Table of Contents
- What is Aeration?
- Why Should You Aerate Your Lawn?
- When is the Best Time to Aerate Your Lawn?
- How Often Do You Need to Aerate Your Lawn?
- What Tools Do You Need to Aerate Your Lawn – and What Do They Do?
- How to Aerate Your Lawn
Despite popular belief, there’s more to lawn care than just giving it a trim every now and then. While our grass can be one of the most resilient plants in our garden, it can face significant challenges if left unchecked.
One of the best ways to help your lawn thrive is to aerate it. With regular aeration, your grass can live a healthy, happy life free from disease, dehydration and compaction.
If you’re wondering what aeration is, when to do it on your lawn and how, here’s everything you need to know to get started.
What is Aeration?
Aeration may sound complicated, but it’s really quite simple. It essentially just involves poking small, deep holes in the soil of your lawn to let the air flow through and the water reach the roots.
If you aerate your grass at least once a year, it can be hugely beneficial for growth and greenery. If you have a new lawn that’s less than 1-2 years old, aeration is especially important.
Why Should You Aerate Your Lawn?
It may be a small step to take, but aeration can have huge benefits for your lawn. It can help:
1. Improve Drainage
Grass that collects pools of water whenever it rains prevents both air and water from getting to the roots. This can create a bog in your back garden and make your grass highly prone to fungal diseases and insect infestations.
Since aeration involves poking holes in your soil, it’s unsurprising that it can improve drainage. And good drainage is essential for the overall health of your lawn.
2. Breakdown Thatch
Thatch is a layer of dead organic matter that collects on the bottom of your lawn and blocks the nutrients from reaching your grassroots. While it’s rumoured to be caused by leaving your grass clippings after cutting, this isn’t true. It can build up naturally – even if you pick up your grass clippings.
The best way to establish if you have a build-up of thatch is to see if your grass has a spongey feel to it when you walk across it. Or you can separate your grass to see if there is yellow, dead matter built up on the roots.
3. Prevent Diseases and Infestations
The better the drainage on your lawn, the less likely you are to invite diseases or insect infestations.
By aerating your lawn regularly, you’ll be promoting the flow of oxygen. When more air gets to the roots, it’s less likely to rot and can keep those pesky fungal infections at bay.
4. Boost Growth and Greenery
The most important thing aeration does for your lawn is that it boosts growth and overall greenery. Aeration leads to all sorts of benefits, including better drainage, more oxygen flow and a reduction in thatch build-up.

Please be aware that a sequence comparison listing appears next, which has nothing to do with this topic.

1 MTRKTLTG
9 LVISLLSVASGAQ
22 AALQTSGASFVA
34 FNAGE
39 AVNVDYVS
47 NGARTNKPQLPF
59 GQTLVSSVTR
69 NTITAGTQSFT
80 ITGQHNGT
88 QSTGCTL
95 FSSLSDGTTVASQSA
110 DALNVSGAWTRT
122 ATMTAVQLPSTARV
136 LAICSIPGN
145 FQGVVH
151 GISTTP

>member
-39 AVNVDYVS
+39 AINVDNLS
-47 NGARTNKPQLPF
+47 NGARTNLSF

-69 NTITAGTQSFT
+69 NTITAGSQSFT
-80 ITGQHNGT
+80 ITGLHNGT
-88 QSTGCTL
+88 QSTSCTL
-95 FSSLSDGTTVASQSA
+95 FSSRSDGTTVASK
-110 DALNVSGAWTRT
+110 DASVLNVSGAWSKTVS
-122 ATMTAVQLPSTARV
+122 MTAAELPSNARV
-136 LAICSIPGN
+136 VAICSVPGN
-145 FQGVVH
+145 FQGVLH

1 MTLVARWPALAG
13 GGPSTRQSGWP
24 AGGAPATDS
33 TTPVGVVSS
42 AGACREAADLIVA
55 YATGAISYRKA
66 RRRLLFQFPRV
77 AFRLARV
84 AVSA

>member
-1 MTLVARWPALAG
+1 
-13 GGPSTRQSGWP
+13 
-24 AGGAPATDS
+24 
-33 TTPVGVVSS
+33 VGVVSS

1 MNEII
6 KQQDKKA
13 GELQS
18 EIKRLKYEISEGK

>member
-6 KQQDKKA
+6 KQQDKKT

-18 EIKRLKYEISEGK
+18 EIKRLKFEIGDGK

All of these things can help you create a healthy, happy lawn. Needless to say, a healthy lawn is a greener one!
When is the Best Time to Aerate Your Lawn?
Aerating your lawn at the right time is the key to success. There are a few conditions that create the perfect environment for aeration. The best time to aerate your lawn is during early spring or late autumn when the soil is moist and the weather is warm.
Avoid aerating your lawn if:
- It’s too dry – This can cause the holes to crack and split open, leaving your lawn prone to weeds getting in.
- It’s too cold – Cold or frozen soil can be difficult to aerate. Plus, frosty weather can cause the holes to widen.
- It’s too wet – You want the ground to be relatively moist when you aerate. But if the soil is too wet, the holes will close almost immediately. You’ll know if the soil is too wet if it sticks to your lawn aerator and your shoes are getting muddy.
How Often Do You Need to Aerate Your Lawn?
For most lawns, annual aeration is more than enough. However, if your lawn is subject to a lot of traffic (think kids playing and dogs running around) and gets compacted easily, aeration twice a year in both spring and autumn may be the most beneficial.
A good rule of thumb is to keep an eye on any issues appearing on your lawn. If huge puddles emerge whenever it rains or you’ve got a heavy thatch build-up, it’s time to aerate.
What Tools Do You Need to Aerate Your Lawn – and What Do They Do?
To aerate your lawn, you’ll need some sort of lawn aerating tool. These tools have very small, thin spikes and are specially designed for aerating grass in the right way.
Some people opt to use a garden pitchfork or a stick to aerate their lawns. However, since these tend to poke very large holes that aren’t very deep, they’re not as effective as proper aeration tools. Plus, the holes can actually damage your grass.
In most garden stores, you should be able to find:
- A hollow tine aerator – These are perfect for heavy clay soils or lawns with moss issues.
- Aerating shoes – These are great for small lawns, but can be time-consuming if used on a larger space.
- An aerating roller – This is one of the easiest and quickest aerating devices that you simply roll across the lawn.
Whichever aerating tool you decide to use, make sure you use them safely and store them out of reach of children.
How to Aerate Your Lawn
Here’s how to aerate your lawn in the best way:
- Mow your grass relatively short
- If there’s a thatch build-up, lightly scarify it
- Check the soil is moist, but not too wet
- Use your lawn aerating tool to poke small, deep holes
With regular aeration, you’ll be keeping your lawn healthy and happy all year round. As long as you stay safe and consistent with your lawn care, you’ll have the greenest grass on the block in no time.
Plus, if you’re like me, you might even find the process of poking holes in your grass highly therapeutic – especially if you’re using aerating shoes!